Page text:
The Defence Corps building (Suojeluskuntatalo or Valtiontalo), another early building (1928-29) designed by Alvar Aalto was neglected for decades but it is finally being restored and it is now covered by tarpaulins.
It is nice to see that the tarpaulins feature the building itself! A drawing of the front of the Defence Corps building is depicted on Kilpisenkatu street and a smaller picture of the building (probably from the days it was planned) can be seen on the side of Vapaudenkatu street.
Back at Kirkkopuisto park, the benches do not offer a comfortable resting place for walkers. That is, unless you love to sit on a thick layer of snow (which someone has attempted to do...). I would need a sheepskin beneath me to sit here comfortably.
Further on, at the university campus, Alvar Aalto's buildings have moved on to modern times. The red brick walls are simple, with fewer details than in architect Aalto's works created in the 1920's. I'm looking at angular shapes, simple door handles, a single window peeking from the corner of the top floor of the university main building.
The university campus is covered in snow and resembles a winter wonderland. Aallonpuisto park is on the southern side of the university main building and sunlight falls here in the afternoon, thus making that the best time of the day for a visit. The footpaths are kept in good condition no matter how much snow falls from the sky. There are quite a few walkers about; the gentleman walking behind me kindly brings me the mitten I've accidentally dropped while taking photos and for obvious reasons, I'm pretty thankful! You can endure only few minutes without gloves or mittens in this temperature...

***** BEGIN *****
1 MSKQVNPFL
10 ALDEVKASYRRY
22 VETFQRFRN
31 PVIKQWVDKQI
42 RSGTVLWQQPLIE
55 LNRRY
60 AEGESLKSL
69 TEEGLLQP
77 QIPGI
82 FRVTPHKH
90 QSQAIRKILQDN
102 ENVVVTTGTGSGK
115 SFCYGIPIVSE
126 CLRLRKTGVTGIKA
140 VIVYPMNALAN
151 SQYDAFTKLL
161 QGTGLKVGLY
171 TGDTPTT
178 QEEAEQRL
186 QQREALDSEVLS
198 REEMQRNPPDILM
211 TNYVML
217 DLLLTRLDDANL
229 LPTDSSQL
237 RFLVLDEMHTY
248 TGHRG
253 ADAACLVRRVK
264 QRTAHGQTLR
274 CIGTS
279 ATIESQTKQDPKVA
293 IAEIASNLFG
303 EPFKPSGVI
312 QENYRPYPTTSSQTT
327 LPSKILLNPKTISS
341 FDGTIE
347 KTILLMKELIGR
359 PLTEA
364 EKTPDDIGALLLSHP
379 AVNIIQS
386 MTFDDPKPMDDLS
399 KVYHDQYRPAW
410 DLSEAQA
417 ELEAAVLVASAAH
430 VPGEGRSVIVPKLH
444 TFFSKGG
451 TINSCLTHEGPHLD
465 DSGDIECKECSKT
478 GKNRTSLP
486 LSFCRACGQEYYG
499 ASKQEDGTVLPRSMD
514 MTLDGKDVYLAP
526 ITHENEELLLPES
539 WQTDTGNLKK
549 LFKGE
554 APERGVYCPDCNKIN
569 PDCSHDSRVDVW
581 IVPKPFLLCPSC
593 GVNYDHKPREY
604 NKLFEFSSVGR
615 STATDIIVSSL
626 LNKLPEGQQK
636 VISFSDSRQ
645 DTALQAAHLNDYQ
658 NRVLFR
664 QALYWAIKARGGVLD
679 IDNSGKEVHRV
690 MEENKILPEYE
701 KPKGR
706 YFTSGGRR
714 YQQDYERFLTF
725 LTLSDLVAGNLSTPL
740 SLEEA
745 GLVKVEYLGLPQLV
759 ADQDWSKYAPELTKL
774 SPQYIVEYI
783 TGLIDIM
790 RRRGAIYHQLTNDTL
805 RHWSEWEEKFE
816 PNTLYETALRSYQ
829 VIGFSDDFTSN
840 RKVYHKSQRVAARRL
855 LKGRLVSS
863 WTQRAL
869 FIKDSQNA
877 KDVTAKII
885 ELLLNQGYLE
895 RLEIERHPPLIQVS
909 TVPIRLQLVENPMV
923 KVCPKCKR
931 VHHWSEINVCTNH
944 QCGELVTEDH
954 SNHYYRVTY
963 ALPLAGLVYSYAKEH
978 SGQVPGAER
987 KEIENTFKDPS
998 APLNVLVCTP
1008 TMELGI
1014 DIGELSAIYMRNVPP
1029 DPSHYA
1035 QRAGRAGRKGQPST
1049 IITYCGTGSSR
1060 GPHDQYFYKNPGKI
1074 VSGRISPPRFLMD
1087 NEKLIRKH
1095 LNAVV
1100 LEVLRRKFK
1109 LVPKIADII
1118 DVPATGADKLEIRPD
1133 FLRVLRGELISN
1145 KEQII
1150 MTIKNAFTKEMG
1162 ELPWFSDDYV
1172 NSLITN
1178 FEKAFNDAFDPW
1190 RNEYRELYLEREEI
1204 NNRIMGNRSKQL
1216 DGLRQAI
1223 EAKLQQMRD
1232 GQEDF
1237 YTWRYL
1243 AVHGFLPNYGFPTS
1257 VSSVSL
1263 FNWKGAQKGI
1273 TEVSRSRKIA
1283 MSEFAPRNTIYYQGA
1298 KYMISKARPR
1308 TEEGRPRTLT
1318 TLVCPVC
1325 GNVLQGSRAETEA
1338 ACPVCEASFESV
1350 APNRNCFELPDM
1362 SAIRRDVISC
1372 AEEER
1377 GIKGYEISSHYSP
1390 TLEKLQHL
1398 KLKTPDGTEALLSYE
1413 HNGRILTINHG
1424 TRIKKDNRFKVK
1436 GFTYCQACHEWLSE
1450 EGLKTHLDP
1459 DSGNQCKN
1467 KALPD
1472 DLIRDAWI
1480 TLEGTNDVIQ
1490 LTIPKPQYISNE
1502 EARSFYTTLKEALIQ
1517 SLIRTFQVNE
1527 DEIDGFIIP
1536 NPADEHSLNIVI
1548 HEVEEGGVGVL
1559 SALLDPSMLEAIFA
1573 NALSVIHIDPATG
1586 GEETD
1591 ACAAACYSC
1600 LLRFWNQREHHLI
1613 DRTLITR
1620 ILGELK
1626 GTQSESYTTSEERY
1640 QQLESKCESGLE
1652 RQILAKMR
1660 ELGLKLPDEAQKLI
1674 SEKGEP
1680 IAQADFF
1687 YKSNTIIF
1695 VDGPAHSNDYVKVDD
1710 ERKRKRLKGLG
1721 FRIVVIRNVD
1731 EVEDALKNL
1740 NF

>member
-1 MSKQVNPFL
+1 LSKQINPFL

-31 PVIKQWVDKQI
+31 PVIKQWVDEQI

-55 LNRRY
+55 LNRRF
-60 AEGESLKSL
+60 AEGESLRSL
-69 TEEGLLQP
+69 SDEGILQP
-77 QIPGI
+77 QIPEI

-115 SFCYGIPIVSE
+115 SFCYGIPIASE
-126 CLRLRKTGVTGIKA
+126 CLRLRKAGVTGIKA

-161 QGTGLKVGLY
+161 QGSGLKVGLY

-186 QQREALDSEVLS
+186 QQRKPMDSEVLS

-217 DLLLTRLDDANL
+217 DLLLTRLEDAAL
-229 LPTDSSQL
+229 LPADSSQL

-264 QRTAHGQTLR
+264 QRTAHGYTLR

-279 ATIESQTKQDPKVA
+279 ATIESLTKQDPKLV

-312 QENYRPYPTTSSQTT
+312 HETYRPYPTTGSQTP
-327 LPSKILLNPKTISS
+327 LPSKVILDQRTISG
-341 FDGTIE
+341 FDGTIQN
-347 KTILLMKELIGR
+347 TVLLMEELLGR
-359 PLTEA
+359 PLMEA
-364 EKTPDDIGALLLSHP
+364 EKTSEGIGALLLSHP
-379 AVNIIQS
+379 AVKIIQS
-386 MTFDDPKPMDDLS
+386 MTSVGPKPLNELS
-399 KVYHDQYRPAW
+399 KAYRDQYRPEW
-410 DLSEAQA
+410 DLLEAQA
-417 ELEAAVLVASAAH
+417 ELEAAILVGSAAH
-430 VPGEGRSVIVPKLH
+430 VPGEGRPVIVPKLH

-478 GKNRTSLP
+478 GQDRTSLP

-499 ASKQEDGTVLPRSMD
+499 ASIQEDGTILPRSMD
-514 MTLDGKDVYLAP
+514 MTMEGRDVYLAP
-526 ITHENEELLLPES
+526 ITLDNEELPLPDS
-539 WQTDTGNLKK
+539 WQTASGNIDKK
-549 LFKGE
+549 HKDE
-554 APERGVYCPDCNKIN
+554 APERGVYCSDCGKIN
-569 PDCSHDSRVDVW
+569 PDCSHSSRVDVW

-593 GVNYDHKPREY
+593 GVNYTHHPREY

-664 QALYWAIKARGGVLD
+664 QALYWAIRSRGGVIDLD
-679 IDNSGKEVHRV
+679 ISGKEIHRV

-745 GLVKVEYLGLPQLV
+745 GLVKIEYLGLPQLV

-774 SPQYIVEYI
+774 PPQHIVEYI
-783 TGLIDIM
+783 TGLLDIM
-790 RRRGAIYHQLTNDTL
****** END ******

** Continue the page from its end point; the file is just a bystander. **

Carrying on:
I can't use my usual shortcut from the university campus via Moirislampi pond to Voionmaankatu street (there is construction work going on) but have to taken another route to Pitkäkatu street.
The old green two-storey building on Pitkäkatu street has grown quite a few icicles that are glittering in the afternoon sun. The advertising space is empty but you can use the frame to create a momentary work of art for yourself. Just pick a spot and look what's up there!
For walks in this kind of temperature (especially when it gets colder than -10 °C), I warmly recommend traditional felt boots (hand made); they are simply the best. With a pair of woollen socks and felt boots you can walk for hours and not feel cold.

Friday, 27 January 2012

Snowshoeing afternoon at Hailuoto

For a person living in Central Finland, a ferry trip from mainland Oulunsalo to Hailuoto island, close to Oulu, is quite exciting; the sea is frozen except for the narrowish passage that stays open, thanks to the regular traffic and strong ferries. I stretch my legs outside while waiting for the ferry trip to begin, under the shadow of the tall wind turbines.